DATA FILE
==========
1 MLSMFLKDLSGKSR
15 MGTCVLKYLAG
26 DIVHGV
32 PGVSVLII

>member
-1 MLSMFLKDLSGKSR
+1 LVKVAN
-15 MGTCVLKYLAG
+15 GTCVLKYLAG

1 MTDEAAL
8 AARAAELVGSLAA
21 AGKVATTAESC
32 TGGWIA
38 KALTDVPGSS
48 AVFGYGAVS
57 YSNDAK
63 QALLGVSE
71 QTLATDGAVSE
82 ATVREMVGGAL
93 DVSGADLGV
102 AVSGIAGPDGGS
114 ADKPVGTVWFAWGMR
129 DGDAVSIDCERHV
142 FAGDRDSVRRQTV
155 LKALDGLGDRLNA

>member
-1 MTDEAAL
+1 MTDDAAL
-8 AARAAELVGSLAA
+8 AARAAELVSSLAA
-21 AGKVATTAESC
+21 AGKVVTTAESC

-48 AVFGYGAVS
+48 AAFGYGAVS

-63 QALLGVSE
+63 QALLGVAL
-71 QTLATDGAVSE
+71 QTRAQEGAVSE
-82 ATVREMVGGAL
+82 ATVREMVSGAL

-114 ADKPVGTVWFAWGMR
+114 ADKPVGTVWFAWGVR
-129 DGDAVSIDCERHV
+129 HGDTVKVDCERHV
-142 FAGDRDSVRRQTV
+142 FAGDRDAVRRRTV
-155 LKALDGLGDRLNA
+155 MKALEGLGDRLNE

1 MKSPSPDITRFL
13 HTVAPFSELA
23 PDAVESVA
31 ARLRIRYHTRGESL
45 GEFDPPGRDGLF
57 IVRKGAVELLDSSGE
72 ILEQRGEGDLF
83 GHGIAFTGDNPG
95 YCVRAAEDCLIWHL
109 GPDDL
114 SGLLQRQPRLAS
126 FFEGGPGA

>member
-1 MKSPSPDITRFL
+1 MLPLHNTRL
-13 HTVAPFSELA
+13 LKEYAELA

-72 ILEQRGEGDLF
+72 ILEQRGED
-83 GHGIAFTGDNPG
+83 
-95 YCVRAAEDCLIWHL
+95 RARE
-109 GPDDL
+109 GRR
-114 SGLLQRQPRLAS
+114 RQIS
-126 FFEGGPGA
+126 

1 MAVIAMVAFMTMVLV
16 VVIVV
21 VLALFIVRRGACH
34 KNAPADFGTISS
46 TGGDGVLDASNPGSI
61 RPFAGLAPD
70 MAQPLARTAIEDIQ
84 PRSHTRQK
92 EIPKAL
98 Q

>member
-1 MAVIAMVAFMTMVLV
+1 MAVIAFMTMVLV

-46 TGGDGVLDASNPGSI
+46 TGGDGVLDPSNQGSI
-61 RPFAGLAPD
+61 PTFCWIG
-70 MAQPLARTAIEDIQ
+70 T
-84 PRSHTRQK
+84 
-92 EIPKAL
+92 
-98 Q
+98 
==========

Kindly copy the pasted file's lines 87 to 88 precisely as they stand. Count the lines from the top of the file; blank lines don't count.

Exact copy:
98 Q

>member